Before SWAN, Chief Judge, and AUGUSTUS N. HAND and FRANK, Circuit Judges.
I.The Government's Appeal:
1. Hirsch was permitted to testify, before the Committee, over objections by the government, about statements made by United States government officials bearing on the value of the property. Whether, as the government contends, this testimony was hearsay - because the statements were ultra vires - we need not consider. For there was sufficient other competent evidence on this matter to sustain the Committee's finding of value, and as there is no indication that the committee gave any weight whatever to the alleged hearsay, we conclude that they ignored it.
2. The government argues that the Committee erred in finding that prospective purchasers would have assumed that the two-year lease would be consummated and would in all probability be renewed for an additional three years. A majority of the court holds as follows: (a) This finding was not "clearly erroneous."*fn4 (b) Moreover, the Committee's Report states that the Committee had viewed the premises and, "having considered the evidence," had made this finding: "The fair market value of the premises * * * was $3,100,000." The Committee heard oral testimony of experts which amply justifies this finding. Therefore it matters not that the Committee also heard the evidence concerning the lease, even supposing, arguendo, that the Committee could not reasonably infer from that particular evidence the value fixed by the Committee. The price in the contract with Hirsch was some evidence of value, but not conclusive; the Committee could properly conclude that by this contract Hirsch got a bargain in price.*fn5
The writer of this opinion dissents for this reason: He thinks it would not have been at all reasonable for purchasers to assume that the lease would, in all probability, be renewed for three years. Were it not clear that the Committee gave weight to this assumption, he would hold that presumably the Committee had ignored it, and had relied solely on the oral expert testimony. But the Committee's Report is so worded as to suggest that the Committee did largely rely on that assumption. Accordingly, the writer would remand with directions that the case be again referred to the Committee to determine what valuation it will reach without regard to that assumption.
1. Hirsch argues that the deposit was not in accord with the Declaration-of-Taking Act, 40 U.S.C.A. § 258a.*fn6 We agree, since the deposit was made after judgment. But we consider that contention of no significance. For we have here the ordinary case where, without recourse to a statute, a judgment-debtor tenders, by a deposit in court, with leave of the court, for the benefit of the judgment-creditor, all or part of the amount due under the judgment, at the same time appealing. The deposit, whether or not the judgment-creditor draws it down, is deemed payment pro tanto. If a judgment is reversed on appeal, the judgment-debtor becomes entitled to restitution of money he paid on the judgment; he has that right whether or not he asserted that he had when he paid the money.See Restatement of Restitution § 74.
2. Hirsch contends, however, that the deposit here was not an effective tender because it was neither "required by law" nor "permitted by statute" within the meaning of Fed.Rules Civ.Proc. rule 71A(j), 28 U.S.C.A.*fn7 We think a reading of that Rule shows that it did not intend to apply to anything except a deposit before judgment and that therefore it had no application here.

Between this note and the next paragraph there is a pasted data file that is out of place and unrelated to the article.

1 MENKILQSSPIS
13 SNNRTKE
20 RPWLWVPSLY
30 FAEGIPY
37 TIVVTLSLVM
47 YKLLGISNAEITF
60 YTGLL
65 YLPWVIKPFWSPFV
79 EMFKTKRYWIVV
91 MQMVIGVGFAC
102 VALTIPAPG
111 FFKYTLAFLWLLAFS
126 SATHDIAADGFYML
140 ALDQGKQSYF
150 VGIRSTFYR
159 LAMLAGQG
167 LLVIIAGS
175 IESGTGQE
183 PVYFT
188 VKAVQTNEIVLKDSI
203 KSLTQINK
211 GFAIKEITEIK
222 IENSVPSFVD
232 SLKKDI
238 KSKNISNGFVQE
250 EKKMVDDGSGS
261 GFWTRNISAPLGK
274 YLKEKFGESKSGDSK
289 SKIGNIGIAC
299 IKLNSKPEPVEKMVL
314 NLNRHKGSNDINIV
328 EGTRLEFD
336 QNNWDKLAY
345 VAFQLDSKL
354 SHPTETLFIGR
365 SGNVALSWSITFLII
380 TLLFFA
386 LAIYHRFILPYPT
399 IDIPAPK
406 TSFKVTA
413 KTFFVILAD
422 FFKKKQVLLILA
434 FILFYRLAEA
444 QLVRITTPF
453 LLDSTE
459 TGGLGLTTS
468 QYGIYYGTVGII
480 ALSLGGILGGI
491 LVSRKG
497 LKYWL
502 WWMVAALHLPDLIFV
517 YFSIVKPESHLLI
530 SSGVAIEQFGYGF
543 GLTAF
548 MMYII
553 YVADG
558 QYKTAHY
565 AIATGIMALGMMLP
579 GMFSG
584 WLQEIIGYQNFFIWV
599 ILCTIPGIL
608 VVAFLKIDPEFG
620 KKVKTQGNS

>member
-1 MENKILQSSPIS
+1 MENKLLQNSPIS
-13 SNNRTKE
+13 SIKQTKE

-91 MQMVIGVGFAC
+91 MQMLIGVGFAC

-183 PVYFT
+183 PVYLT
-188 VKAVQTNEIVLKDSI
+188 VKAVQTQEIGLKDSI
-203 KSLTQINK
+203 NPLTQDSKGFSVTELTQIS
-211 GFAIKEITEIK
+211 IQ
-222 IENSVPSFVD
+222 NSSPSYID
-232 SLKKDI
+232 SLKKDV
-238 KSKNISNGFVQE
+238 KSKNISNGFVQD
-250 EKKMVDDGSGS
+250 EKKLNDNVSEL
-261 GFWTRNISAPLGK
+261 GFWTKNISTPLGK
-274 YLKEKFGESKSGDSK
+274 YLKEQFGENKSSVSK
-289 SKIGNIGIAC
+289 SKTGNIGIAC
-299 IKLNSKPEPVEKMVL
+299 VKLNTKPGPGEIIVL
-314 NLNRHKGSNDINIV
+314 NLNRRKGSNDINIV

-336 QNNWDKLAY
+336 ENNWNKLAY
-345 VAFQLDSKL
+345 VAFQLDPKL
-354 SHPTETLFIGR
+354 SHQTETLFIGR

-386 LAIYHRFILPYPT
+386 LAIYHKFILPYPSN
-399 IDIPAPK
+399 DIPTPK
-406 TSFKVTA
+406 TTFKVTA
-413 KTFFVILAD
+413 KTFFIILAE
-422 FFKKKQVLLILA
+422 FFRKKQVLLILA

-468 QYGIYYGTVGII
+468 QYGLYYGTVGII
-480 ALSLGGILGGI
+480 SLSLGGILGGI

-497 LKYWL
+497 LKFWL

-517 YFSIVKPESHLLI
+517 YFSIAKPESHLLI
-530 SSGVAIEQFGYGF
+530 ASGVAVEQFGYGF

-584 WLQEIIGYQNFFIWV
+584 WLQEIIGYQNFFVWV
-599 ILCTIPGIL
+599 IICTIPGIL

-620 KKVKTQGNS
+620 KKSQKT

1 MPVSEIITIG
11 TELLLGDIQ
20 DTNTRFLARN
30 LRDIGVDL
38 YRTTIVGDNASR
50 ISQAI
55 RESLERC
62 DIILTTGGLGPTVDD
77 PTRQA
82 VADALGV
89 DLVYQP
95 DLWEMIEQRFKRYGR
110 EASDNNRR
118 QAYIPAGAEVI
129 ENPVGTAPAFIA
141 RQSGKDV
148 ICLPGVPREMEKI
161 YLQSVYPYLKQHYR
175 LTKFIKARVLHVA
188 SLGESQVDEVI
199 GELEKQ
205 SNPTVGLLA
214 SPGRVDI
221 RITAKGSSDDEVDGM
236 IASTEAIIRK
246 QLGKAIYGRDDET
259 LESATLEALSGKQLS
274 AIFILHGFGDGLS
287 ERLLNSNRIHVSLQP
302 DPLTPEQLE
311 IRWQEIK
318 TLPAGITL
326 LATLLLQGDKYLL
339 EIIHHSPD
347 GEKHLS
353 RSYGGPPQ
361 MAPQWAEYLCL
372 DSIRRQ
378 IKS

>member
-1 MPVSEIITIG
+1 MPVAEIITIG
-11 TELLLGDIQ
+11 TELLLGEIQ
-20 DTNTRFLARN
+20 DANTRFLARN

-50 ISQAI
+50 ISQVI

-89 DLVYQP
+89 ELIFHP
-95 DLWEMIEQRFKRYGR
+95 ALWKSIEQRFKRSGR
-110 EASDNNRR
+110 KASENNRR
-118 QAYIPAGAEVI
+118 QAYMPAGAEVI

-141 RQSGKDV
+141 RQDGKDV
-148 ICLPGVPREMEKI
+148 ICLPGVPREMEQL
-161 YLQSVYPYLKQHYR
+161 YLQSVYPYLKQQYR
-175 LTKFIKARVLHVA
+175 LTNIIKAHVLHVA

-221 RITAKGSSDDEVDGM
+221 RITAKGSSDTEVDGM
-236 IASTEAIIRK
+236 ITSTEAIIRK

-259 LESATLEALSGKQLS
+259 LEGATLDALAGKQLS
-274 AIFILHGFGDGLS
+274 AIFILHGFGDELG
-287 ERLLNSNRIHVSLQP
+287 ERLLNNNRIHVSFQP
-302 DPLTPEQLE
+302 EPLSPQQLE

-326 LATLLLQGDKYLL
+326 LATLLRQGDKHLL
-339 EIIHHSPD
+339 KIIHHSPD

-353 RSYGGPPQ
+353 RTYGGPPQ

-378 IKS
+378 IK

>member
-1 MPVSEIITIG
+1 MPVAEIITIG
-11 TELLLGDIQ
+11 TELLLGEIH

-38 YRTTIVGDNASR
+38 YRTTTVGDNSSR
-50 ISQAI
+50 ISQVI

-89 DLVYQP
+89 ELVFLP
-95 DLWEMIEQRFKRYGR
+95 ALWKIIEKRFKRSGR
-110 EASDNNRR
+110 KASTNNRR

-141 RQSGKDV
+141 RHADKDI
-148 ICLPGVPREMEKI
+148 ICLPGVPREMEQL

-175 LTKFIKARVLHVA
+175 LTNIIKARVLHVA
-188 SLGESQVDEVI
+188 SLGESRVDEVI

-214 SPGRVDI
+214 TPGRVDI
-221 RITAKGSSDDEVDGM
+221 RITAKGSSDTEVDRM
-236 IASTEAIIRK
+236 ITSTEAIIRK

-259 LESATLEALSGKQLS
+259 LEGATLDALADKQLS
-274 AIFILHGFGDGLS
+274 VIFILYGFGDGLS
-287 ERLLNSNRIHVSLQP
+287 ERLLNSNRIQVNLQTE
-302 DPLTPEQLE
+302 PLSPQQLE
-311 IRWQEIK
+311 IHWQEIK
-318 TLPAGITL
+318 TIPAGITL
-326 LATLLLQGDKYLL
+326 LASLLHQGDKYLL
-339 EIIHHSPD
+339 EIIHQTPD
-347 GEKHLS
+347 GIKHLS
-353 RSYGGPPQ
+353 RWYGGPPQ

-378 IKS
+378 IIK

3. Hirsch also urges that the deposit was ineffective because it was a tender of the principal of the judgment, leaving the accrued interest unpaid. But, as we think the trial judge indicated in his opinion on Hirsch's motion, the deposit applied first to such accrued interest, and the balance went to pay a part of the principal. Interest on that part of the principal ceased to accrue from the date of the deposit.
4. Finally, Hirsch argues that, for the following reasons, the deposit did not serve as an effective tender because it was coupled with an explicit reservation of a right to restitution, if the government should win on appeal from the judgment:*fn8 "An owner in the position of Hirsch runs undue risk if he withdraws a deposit of $1,090,000, in the teeth of the government's claim that he is not entitled to a penny of it, with the obligation of returning it with 6% interest. No investment of the money which might yield 6% will be both safe from depreciation of principal and at all times available for liquidation on short notice. This is one of the reasons why Hirsch has not and cannot move for withdrawal of the deposit. The other is that if he should make a withdrawal and invest the money in any but property 'similar or related in service or use' (Sec. 112(F)(3)(B), I.R.C. [26 U.S.C.A. § 112(f)(3)(B)]) to that in litigation, he will be subjected to a heavy penalty in income taxes, since the full amount of the award would be capital gain. To avoid such taxation Hirsch must invest in such 'similar' property within the limited time fixed by law (Sec. 112(F)(3)(B)(i), I.R.C.) namely, within 'one year after the close of the first taxable year in which any part of the gain * * * is realized. * * *' Such a tax could amount to 26% of the award. It would be unreasonable to suggest that he might buy similar property, and be ready to liquidate it at any time to satisfy a judgment with 6% interest." We see no merit in those arguments. Many a judgment-creditor to whom a tender is made by his judgment-debtor faces a similar perplexity if the debtor appeals. The chief cause of the perplexity lies in the Revenue Code. Perhaps Congress can be induced to remove the difficulty by amending the Code. The courts lack power to do so.
Affirmed on the government's appeal and on ...